In The Plex: How Google Thinks, Works, & Shapes Our Lives | Book Review
So much complexity behind such a simple homepage
Behind the simple form field on the Google homepage lies a world of complexity that has grown quickly and profoundly changed the world, arguably for the better. Google, historically, has been tight-lipped about the internal workings of their organization. In this book, Google has given Wired editor Steven Levy unprecedented access to their organization. It pays off astoundingly well in the book he has written. Google is keenly aware of it’s place in the world and works to varying degrees of success to use it’s power to make the world a better place, making massive profits in the process. This book documents the history of the company from garage-based startup to corporate powerhouse.
Why Understanding Google is Important
Google is the company that snuck into our lives and completely changed our way of finding information. Founders Larry Page and Sergey Brin, from a very early point in the company’s history, understood the power of their search algorithms. From that point on they have worked tirelessly to make sure their search and other products follow the now infamous value statement “Don’t Be Evil”. It’s admittedly a line that comes back to bite them when they make a misstep, but the cases where this value comes into play in some of the stories in the book are very insightful. The chapter on China, why they decided to step into that market and why they ultimately backed away show an ongoing commitment to that value, especially in instances when there is no right answer.
It’s important to understand the fundamental way that instant access to information has changed the world. There is ongoing debate about this access making people less able to solve problems on their own. I argue that it will allow us to solve more complex problems if we know how to access information and recognize patterns. Calculators in math class aren’t so bad, right?
Another continuing theme of the book is Page and Brin’s early education. They were raised in the Montessori tradition, which allowed them to think differently and challenge assumptions about how things work. A brilliant insight into two extremely intelligent chaps.
Google’s Missteps and “Evil”
Google’s had it’s flops. Let’s be honest here. The biggest mistakes that Google has paid the price in PR for have been the ones that seriously challenge it’s “Don’t Be Evil” mantra. For example, Google Buzz was released to all their Gmail customers without permission, and when launched, was full of holes that allowed unwanted access to personal information. They quickly closed those holes, but it demonstrated an interesting quirk in Google’s reasoning. They have learned to tread lightly in the privacy arena, and I’m sure have hired an army of consultants and attorneys in the process.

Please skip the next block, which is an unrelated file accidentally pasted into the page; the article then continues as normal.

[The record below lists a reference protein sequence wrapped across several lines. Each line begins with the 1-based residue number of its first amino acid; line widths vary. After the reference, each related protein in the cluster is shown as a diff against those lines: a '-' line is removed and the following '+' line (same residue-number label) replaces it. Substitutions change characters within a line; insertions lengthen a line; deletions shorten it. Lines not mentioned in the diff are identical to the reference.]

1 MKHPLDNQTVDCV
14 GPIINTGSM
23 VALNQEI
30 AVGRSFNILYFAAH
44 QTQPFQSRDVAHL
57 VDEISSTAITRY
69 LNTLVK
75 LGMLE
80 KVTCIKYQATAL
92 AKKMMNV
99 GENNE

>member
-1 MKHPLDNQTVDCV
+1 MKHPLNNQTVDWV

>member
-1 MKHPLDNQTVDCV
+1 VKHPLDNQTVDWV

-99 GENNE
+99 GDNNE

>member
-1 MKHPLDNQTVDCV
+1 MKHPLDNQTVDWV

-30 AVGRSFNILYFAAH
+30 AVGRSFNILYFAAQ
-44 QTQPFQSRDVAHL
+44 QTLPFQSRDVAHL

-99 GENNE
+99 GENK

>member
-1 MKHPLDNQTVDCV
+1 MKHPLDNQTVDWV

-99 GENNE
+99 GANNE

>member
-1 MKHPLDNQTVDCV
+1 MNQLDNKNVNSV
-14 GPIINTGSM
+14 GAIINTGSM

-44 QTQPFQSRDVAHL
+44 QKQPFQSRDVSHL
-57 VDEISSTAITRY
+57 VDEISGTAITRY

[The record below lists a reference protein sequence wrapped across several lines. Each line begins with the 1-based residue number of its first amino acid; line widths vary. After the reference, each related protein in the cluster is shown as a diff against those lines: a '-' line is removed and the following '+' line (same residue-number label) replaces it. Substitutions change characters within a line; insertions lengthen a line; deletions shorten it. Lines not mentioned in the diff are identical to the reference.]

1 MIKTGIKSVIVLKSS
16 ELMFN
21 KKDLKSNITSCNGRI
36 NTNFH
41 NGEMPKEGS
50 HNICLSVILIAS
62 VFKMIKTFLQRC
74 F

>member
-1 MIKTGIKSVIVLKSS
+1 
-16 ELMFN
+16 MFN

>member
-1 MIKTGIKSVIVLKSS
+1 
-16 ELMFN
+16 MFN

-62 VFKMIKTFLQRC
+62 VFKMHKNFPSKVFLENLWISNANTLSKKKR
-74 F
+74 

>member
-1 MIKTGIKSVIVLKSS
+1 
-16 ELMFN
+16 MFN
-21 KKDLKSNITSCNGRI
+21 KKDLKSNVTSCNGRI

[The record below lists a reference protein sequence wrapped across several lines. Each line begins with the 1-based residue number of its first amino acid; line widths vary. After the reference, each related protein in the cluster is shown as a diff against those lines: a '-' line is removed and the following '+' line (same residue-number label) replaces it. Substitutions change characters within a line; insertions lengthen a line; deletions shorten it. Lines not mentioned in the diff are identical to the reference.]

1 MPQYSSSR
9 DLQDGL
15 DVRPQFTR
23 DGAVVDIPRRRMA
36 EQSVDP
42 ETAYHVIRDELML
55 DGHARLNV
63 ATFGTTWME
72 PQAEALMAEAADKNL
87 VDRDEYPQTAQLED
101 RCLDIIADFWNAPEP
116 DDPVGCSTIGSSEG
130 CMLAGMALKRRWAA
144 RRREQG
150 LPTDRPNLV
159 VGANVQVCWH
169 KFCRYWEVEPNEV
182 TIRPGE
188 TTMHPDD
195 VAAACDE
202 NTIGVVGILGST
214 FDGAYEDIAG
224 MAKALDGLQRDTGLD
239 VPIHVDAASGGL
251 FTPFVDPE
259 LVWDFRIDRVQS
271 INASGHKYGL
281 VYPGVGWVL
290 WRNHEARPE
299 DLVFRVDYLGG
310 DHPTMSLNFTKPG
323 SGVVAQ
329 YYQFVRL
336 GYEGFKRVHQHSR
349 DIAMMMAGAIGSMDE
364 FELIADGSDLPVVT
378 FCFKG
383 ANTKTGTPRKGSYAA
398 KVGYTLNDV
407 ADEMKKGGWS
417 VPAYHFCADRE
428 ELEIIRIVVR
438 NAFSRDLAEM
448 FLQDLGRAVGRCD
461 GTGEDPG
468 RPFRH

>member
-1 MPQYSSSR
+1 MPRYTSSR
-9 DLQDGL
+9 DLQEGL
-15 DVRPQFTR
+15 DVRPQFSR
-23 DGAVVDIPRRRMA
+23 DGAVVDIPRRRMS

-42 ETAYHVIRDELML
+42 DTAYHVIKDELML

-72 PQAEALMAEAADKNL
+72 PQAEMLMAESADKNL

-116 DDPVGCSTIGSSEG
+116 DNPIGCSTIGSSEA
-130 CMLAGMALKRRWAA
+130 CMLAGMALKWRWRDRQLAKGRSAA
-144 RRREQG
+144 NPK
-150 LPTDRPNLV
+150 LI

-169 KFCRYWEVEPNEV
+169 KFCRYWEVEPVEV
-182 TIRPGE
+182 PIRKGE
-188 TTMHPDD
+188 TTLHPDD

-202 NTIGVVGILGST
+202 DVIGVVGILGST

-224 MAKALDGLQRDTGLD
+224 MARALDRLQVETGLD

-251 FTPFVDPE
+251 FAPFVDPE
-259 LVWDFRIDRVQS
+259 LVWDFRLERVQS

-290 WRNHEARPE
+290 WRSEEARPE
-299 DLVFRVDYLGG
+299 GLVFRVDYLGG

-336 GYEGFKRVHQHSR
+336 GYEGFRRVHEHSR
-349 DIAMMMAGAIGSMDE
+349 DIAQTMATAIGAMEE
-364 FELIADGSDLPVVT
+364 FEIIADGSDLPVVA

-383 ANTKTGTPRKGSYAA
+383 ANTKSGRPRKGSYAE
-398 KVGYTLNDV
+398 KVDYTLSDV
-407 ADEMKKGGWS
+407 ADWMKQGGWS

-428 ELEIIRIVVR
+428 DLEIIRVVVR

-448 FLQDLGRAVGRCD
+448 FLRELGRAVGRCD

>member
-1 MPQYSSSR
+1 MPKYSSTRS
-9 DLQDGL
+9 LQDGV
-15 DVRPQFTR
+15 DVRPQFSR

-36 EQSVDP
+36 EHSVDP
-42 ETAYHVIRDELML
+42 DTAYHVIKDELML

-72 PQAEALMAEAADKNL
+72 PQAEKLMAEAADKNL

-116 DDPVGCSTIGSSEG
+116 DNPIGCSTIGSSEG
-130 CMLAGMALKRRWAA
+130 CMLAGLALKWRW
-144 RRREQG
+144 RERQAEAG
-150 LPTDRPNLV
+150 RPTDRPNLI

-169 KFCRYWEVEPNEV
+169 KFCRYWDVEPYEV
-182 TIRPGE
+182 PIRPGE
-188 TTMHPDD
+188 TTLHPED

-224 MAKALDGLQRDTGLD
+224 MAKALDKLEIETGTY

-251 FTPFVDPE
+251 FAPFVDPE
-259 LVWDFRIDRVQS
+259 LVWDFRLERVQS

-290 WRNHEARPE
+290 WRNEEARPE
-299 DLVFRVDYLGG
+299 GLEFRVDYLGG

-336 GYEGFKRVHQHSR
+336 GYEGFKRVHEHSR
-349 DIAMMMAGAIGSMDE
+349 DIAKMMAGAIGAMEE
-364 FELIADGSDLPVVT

However, Google’s desire to function at the speed of a startup will probably keep this problem alive into the near future. With Larry Page taking the helm as CEO this year, his desire to change the world will inevitably land him into some trouble. Check out the book on this subject. It’s highly entertaining.
Google’s Challenges: Social & Mobile
SOCIAL MEDIA! It’s on everyone’s tongue these days, and Google, admittedly, has fallen short. They’ve gotten some of the niche social features right, like Google Reader, but haven’t come close to the experience and popularity that Twitter and Facebook currently enjoy. With the engineering resources at Google, it will be interesting to see how they try to compete next in this sphere.
Mobile seems to be a grand battle now between Google’s Android OS and Apple’s iOS ecosystems. This is also very interesting to watch play out, and will be for the foreseeable future. The advancements in mobile are just jaw-dropping.
So go read it then…
I’ve managed to lend or give this book to 5(ish) people now. Even the non-geeks have enjoyed it, which is why I think it’s a fun and enlightening nonfiction book. Anyone with an interest in business, search engine optimization, corporate culture, big thinkers, etc will get a kick out of this book. Send me a message if you enjoy it as much as I did!
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